SSD performance - issues again

gea

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Dec 31, 2010
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hmm..
Your values are too bad. Tuning can help but not for these values

I have just made a Crystal benchmark on the machine I have access to,
Similar RAM, ESXi 6.5u1, OmniOS 151024 with vmxnet3 and sync=standard, Windows Server 2012 (test c:), one 3way mirror from 3 Intel SSDs DC-S3610-800

The DC S3610 is the cheaper brother of the DC S3700, nearly as fast with less overprovisioning.

Write: 246 MB/s
Read: 350 MB/s
 

Rand__

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Mar 6, 2014
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Can a corrupt primary disk label cause this?

Else I am looking at my network atm; testing with a FreeNas Filer with optane and different ESX hosts. Maybe my experiments with PFC (and flow control on non PFC capable switches) broke something...
 

gea

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As local disk values are far higher and as traffic is internal ESXi <-> OmniOS NFS, neither disks nor external networking can affect this, only ESXi settings and OmniOS networking/NFS or system related items can be the reason.
 

Rand__

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Normally I'd totally agree, but its weird.
Ran tests on Box A (NappIt Host) with NappIt hosted VM and FreeNas Hosted VM - both slow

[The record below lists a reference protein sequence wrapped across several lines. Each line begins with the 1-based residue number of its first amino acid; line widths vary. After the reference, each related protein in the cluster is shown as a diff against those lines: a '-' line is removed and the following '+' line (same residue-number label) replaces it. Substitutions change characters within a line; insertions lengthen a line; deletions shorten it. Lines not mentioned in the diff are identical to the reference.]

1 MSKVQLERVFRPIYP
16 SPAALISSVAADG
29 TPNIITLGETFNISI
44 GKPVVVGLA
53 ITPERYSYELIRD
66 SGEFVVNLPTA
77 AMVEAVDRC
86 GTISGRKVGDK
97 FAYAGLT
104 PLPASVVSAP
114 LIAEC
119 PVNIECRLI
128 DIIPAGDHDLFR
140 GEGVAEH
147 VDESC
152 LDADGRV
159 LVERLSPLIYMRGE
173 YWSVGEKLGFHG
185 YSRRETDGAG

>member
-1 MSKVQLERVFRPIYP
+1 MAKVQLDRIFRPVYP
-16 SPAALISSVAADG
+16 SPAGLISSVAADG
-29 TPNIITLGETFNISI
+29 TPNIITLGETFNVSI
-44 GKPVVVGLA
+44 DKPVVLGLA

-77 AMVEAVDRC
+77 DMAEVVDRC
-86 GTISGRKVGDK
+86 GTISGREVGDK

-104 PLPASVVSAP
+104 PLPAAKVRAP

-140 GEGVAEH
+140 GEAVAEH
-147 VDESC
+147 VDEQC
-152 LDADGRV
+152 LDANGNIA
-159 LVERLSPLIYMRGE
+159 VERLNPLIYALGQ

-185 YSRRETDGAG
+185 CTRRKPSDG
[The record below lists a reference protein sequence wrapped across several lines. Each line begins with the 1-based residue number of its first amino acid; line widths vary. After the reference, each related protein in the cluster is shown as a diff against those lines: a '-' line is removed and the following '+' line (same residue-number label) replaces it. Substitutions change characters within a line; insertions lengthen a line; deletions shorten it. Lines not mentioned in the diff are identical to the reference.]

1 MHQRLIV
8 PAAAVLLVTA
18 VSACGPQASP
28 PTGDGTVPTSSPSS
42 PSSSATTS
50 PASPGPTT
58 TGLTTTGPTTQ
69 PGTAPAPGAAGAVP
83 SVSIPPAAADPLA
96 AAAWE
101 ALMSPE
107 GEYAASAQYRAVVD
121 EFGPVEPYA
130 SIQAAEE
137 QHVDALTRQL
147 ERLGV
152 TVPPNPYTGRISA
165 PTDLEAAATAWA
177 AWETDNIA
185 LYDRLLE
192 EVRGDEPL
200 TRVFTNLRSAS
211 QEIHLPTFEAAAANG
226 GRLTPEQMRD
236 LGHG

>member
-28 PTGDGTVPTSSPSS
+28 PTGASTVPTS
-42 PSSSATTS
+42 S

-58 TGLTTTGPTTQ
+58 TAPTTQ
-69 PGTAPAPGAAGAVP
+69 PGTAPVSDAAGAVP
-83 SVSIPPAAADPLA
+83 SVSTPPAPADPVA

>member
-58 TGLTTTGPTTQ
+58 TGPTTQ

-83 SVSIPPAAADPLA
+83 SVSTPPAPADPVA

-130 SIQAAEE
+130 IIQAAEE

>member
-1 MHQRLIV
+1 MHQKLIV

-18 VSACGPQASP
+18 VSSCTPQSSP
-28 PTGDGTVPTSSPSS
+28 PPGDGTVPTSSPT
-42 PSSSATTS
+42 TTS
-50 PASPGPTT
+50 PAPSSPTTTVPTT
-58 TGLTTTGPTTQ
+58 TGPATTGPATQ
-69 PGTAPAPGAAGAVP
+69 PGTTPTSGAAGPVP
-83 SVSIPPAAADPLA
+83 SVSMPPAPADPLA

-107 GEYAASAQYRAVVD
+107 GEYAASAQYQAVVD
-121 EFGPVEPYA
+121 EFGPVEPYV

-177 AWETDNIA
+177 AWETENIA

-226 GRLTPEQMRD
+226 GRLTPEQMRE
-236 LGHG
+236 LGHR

On Box B (FreeNas Host) the FreeNas hosted VM was fine and the NappIt Hosted VM was also bad
(Its all the same VM just moved around).

Maybe its ESX settings, maybe its network - but not sure anymore its NappIt;)
 

gea

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Very strange.
As you have maybe done a lot of things in the meantime, I would do a clean reinstall of ESXi (propably 6.7) and OmniOS or FreeNAS, optionally on both boxes.
 

Rand__

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Alright, took me a while and I actually forgot to do the CDM values in between, but here it goes
Basically there is no big difference between the different ESX versions for this scenario (SSD + Optane slog).
Didn't have the time to pursue other interesting questions ( impact on NVMe)

6.5 GA
upload_2018-5-19_15-29-10.png

6.5 U1 (latest 2017 build)
upload_2018-5-19_15-29-30.png

6.5 U2
upload_2018-5-19_15-29-45.png

6.7
upload_2018-5-19_15-47-3.png

At least the fresh install seems to have helped with CDM values ...
upload_2018-5-19_15-54-4.png

So lessons learnt
-Write performance does not scale up when adding devices (or only up to a certain level) -> No advantage to get many small drives over a few bigger ones
-Write performance on SSDs can benefit from Optane regardless of number of drives -> better get a few big drives + slog



But the current perf is still not what I was looking for (see vSan/Scale IO values from earlier experiments as comparison) (single optane + Intel 750 on vsan and maybe an additional S3700 on scale IO on the right)

upload_2018-5-19_15-51-17.png

I think I will revisit ScaleIO with 3x8 or 4x6 setup now that we found that its not gone for good.